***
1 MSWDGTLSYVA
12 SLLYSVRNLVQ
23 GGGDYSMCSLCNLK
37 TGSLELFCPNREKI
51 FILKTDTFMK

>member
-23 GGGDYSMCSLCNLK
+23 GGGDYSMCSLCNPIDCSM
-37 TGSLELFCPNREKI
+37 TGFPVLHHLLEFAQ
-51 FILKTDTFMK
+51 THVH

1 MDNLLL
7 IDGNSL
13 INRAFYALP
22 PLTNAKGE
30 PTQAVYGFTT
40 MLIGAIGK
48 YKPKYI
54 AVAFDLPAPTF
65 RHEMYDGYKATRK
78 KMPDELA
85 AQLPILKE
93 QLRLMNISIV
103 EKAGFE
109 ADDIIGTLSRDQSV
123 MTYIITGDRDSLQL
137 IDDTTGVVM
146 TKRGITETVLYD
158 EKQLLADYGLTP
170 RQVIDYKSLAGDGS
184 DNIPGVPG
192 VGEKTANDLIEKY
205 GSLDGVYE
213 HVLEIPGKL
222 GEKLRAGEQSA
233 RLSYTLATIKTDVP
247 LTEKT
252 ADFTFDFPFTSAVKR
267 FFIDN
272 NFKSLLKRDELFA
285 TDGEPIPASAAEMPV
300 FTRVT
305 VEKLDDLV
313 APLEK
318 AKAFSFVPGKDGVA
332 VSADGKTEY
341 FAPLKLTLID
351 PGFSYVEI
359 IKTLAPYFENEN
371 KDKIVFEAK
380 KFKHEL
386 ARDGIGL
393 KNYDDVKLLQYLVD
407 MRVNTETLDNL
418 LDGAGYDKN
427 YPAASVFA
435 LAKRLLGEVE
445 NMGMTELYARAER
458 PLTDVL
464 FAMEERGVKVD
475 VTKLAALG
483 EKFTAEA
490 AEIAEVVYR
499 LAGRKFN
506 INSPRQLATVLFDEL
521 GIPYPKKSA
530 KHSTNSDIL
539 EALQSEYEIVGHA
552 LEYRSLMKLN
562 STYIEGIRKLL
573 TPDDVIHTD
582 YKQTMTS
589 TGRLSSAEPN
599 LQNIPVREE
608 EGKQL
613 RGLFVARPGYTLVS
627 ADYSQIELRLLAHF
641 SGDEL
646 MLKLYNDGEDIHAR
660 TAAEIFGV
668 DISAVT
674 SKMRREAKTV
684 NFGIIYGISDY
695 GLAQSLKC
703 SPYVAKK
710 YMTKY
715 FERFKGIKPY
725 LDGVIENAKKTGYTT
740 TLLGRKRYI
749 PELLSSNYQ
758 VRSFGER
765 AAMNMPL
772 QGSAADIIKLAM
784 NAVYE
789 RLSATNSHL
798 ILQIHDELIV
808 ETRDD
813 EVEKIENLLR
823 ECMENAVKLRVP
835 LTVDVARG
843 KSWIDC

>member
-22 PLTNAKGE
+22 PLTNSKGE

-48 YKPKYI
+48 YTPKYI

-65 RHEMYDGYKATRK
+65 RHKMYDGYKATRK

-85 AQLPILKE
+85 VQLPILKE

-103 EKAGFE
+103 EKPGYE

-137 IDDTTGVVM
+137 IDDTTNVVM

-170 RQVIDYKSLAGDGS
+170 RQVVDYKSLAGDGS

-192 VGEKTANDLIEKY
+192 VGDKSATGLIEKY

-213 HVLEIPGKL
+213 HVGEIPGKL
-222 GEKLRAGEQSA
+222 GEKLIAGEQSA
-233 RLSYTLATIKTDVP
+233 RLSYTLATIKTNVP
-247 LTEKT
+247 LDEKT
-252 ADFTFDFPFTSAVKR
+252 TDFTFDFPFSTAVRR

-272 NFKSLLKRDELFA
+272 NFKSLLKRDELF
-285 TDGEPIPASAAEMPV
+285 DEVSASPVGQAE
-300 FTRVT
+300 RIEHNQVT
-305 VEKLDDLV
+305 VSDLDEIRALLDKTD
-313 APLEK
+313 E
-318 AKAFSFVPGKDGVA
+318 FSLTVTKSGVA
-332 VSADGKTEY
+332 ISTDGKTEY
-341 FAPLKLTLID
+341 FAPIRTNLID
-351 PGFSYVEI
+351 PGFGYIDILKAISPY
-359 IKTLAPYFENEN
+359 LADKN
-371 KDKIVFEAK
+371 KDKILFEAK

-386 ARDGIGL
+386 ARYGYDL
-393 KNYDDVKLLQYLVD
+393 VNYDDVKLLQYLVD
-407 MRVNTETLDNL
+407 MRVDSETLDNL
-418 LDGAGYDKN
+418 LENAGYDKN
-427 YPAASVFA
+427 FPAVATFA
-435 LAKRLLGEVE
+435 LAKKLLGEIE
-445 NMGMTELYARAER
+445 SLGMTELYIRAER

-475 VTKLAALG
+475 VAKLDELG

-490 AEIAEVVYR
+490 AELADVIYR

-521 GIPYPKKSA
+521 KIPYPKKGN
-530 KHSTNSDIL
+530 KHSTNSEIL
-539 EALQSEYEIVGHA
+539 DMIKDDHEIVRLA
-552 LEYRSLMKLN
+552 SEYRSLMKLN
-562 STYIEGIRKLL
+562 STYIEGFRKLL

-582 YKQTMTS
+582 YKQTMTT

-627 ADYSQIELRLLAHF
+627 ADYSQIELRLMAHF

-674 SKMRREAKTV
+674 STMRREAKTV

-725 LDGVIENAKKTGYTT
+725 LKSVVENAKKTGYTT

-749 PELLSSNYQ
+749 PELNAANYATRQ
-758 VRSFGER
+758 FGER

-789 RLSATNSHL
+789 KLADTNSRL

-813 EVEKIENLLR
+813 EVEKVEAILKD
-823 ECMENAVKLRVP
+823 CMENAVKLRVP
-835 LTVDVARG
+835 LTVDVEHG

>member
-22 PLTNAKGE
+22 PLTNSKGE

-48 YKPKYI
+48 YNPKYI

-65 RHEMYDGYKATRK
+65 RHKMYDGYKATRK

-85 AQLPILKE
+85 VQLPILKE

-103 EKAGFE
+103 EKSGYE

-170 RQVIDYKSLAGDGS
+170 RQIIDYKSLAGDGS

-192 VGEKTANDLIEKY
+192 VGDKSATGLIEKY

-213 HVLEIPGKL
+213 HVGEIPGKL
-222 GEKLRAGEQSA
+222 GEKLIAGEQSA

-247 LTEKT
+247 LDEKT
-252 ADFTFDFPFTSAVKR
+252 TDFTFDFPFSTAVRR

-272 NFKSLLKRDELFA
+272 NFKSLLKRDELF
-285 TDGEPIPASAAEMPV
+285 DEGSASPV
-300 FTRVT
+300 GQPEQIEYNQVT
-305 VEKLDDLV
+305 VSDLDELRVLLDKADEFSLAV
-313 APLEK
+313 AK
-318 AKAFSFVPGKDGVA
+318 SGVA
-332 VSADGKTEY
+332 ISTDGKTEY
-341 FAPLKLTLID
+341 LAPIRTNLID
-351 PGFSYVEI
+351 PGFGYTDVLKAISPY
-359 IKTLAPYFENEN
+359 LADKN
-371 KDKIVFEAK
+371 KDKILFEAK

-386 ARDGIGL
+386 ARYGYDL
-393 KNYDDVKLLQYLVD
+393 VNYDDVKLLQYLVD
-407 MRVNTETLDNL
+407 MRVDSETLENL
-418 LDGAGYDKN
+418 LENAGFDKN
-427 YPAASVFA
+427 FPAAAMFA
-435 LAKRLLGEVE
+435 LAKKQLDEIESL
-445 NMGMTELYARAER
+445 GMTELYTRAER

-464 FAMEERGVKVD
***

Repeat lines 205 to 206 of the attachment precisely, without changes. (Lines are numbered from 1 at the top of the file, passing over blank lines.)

-65 RHEMYDGYKATRK
+65 RHKMYDGYKATRK